Seriously ill patients from the west Highlands and islands are enduring gruelling three-times-a-week trips of hundreds of miles for life-saving kidney dialysis – sparking calls for treatment to be made available locally.
There are currently five patients making round trips of more than 170 miles on each occasion to Inverness – spending up to 10 hours a day travelling and being on dialysis.
The situation has been described as “unacceptable” by Highlands and Islands regional MSP Rhoda Grant.
The Labour politician has called on NHS Highland to respond to the needs of island patients and install a dialysis machine at Broadford Hospital on Skye.
NHS Highland said it was currently working on finding a way to resolve the travel issue.
Mrs Grant said: “Patients travelling from Skye and the west coast three times a week to Raigmore Hospital in Inverness for treatment is not acceptable in this day and age.
“This is a particularly long journey to make and also expensive for those having to travel and NHS Highland with regard to expenses.
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“I understand that this is a challenging situation for NHS Highland to address given the fluctuations in demand for such services in the Isle of Skye.
“But I would have thought having a dialysis machine located in Broadford Hospital would be the answer.”
Doanld MacIntosh said his mother Jean requires to travel three times a week from Loch Duich on Skye to Inverness for dialysis.
He said she gets collected in the morning, then travels by taxi to Raigmore Hospital to have four hours of dialysis, before having to return home.
He added: “Its a very long day and tiring.We have been lucky with the weather conditions this year but the day could be much longer in bad weather, by the time mum gets home shes often doest have a meal as its so late.”
Highland Councillor Biz Campbell, who knows some of the families involved, said: “Those people are under a lot of stress due to their illness and having to travel three times a week to Inverness for kidney dialysis is dreadful.
“For them to keep alive to have to travel so far for kidney dialysis is dreadful, when Broadford Hospital, on their doorstep, could have a machine.”
Tracy Ligema, NHS Highland’s head of community services for north and west division, said: “There is no doubt that the travelling added to the dialysis treatment is hard, and the impact on the individual is of great concern.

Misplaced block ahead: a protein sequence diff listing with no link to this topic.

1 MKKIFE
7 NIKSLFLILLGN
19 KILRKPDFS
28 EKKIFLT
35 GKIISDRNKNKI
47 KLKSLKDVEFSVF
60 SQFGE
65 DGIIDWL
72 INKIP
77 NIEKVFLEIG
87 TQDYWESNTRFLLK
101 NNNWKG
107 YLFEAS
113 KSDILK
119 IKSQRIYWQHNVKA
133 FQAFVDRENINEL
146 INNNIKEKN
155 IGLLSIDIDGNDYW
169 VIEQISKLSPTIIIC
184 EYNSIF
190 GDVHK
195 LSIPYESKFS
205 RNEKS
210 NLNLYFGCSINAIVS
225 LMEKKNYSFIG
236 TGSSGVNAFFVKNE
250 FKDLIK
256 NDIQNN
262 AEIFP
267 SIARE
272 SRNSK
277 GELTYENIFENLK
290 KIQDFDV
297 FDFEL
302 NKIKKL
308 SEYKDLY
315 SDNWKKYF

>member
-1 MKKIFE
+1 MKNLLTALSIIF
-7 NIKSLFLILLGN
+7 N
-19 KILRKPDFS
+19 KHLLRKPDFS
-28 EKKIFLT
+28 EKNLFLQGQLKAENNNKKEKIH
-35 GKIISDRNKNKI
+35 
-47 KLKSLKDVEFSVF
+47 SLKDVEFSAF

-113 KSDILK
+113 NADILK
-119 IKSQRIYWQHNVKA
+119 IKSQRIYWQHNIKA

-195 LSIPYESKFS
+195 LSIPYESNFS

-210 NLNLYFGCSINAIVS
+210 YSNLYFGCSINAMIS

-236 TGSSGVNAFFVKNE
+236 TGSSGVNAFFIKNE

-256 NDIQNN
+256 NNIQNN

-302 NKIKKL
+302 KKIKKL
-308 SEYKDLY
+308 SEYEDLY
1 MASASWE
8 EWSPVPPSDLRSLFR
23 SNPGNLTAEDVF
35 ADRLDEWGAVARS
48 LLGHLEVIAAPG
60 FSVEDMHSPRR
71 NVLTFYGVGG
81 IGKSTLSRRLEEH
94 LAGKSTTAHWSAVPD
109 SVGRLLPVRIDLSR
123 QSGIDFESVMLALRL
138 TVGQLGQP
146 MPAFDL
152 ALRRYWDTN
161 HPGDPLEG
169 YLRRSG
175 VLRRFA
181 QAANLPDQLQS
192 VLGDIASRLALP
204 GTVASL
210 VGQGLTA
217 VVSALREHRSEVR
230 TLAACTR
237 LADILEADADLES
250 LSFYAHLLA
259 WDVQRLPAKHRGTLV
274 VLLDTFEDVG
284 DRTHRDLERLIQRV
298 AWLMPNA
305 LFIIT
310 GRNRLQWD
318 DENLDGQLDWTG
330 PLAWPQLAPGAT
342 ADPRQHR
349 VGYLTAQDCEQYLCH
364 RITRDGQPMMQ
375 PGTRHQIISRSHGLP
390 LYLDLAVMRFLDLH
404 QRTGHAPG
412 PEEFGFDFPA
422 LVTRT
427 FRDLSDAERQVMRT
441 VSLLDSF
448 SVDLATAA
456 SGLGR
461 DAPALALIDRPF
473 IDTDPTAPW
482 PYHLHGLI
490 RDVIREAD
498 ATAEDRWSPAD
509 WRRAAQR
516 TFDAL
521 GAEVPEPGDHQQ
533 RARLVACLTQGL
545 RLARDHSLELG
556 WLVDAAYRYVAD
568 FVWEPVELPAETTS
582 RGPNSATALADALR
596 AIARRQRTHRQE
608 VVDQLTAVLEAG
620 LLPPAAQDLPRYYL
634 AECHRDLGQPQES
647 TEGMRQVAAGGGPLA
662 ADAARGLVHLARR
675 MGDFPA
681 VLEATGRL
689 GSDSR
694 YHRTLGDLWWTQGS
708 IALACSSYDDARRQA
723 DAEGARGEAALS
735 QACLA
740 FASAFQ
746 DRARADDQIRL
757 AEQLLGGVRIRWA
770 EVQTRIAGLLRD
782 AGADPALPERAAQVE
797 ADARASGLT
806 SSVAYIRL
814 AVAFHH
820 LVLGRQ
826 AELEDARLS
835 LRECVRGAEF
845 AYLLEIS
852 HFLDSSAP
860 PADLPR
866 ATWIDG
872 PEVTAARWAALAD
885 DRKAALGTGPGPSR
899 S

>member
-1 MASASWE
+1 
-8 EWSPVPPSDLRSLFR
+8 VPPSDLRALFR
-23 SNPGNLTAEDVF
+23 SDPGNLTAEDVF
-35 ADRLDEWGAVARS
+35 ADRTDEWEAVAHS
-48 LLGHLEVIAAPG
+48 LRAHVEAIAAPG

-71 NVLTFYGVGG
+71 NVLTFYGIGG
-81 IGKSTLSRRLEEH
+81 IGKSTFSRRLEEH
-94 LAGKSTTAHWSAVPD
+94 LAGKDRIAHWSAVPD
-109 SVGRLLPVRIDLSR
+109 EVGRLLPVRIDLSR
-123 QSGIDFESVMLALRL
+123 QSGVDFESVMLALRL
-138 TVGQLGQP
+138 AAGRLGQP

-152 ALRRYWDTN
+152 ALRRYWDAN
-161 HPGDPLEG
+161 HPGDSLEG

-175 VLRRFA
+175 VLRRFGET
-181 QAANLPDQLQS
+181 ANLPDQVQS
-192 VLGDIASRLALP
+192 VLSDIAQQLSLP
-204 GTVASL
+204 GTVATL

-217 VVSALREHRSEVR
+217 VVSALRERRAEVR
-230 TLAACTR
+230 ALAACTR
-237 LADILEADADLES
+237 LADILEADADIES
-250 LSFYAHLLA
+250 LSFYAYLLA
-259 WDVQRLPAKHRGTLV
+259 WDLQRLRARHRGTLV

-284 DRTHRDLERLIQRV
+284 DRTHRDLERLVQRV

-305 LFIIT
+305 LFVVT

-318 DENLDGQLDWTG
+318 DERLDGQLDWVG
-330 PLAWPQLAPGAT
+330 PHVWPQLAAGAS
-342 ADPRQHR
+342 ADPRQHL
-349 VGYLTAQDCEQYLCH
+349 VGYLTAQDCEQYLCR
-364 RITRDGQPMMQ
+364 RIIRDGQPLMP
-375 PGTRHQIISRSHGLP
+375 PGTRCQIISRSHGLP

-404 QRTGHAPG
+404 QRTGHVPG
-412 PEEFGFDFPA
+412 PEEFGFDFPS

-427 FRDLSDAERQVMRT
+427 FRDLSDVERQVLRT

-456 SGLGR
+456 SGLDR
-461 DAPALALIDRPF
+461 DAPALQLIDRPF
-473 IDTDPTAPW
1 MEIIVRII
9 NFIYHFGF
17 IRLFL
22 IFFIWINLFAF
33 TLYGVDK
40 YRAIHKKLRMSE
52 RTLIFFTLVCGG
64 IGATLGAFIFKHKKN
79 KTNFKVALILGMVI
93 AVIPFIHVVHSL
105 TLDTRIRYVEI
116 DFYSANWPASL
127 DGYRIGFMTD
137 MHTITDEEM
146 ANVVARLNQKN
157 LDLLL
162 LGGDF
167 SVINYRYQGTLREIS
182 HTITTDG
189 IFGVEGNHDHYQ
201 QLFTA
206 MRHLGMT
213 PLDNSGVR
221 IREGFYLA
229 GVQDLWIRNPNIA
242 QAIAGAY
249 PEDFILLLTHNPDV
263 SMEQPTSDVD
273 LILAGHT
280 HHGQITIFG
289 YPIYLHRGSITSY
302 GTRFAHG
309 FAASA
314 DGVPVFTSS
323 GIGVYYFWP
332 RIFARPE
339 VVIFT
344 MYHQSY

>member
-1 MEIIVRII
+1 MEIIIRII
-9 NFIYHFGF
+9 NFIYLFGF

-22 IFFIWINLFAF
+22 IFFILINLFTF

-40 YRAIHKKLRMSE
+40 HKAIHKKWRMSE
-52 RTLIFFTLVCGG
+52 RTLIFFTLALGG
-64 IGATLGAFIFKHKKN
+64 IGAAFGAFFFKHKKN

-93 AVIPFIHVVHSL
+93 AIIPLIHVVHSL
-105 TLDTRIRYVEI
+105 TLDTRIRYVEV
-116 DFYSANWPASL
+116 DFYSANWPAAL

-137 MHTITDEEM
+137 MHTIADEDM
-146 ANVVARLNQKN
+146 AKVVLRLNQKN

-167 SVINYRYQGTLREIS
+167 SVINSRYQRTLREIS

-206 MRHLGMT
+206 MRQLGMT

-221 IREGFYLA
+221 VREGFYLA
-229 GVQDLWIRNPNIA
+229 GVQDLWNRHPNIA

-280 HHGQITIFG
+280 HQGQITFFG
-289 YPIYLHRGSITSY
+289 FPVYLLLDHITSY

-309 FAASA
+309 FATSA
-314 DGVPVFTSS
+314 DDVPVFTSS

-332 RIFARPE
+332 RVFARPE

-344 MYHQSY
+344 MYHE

“I would seek to reassure you that these concerns have been raised and discussed locally and with renal services in Inverness.
“Work is being undertaken between the local management team and renal services with the aim of agreeing a solution to provide a local dialysis service that can respond to the current need.”
When a patient’s kidneys fail, dialysis treatment keeps the body in balance by removing waste, salt and extra water to prevent them from building up in the body.
Two families who are experiencing the problems of travelling from Skye and Wester Ross to Inverness have spoken out.
Donald MacIntosh, whose mother Jean, from Loch Duich, requires the treatment, said: “Mum has been suffering from reduced renal function for a few years, but in May mum suffered a ruptured spleen and was in intensive care in raigmore for five weeks and then the general ward for 2 weeks before returning home.
“As a result her renal function has been severely affected and has to have dialysis now.
“That involves traveling to Raigmore three days a week – Monday, wednesday and Friday. We are fortunate NHS supply taxis they collect mum between 10.30am and midday then to Inverness for 2pm for four hours of dialysis and usually leave raigmore by 7pm so home between 8.30 and 9.30pm.
“It’s a very long day and tiring, we have been lucky with the weather conditions this year but the day could be much longer in bad weather, by the time mum gets home shes often doesn’t have a meal as it’s so late.
“We are very grateful to the renal unit for their care but feel the travel is such a lot as Broadford hospital is 30 minutes away so could take five hours a day instead of nearly 10 hours.”
Brenda Hamilton is travelling from Plockton in Wester Ross to Inverness for treatment,
She said: “I have been going back and forward to Inverness for more than three years with a short gap when I did home dialysis.
“When I go to Inverness I do three-and-a-half hours, three days a week, but at home I had to do two-and-a-half hours five days a week.
“There is a lot of setting up to do so it basically took all morning.
“There was an excellent phone contact if you had problems but if there was a real problem (e.g. I couldn’t get the needles in) I would still have to go to Inverness.
“Sometimes my blood pressure drops too low and you have to have oxygen which you don’t have at home.
“I have to say that the renal unit in Inverness is wonderful and the nurses are excellent. The worst thing about it is the travelling. I get picked up about 11.15am and don’t get home till any time between 8pm and 9pm, which as you can imagine is very tiring.
“There are five of us in the Kyle area having dialysis and at present one is having home dialysis but would prefer to go to Broadford if that was possible. As you can imagine the taxi fares for travelling are quite substantial.”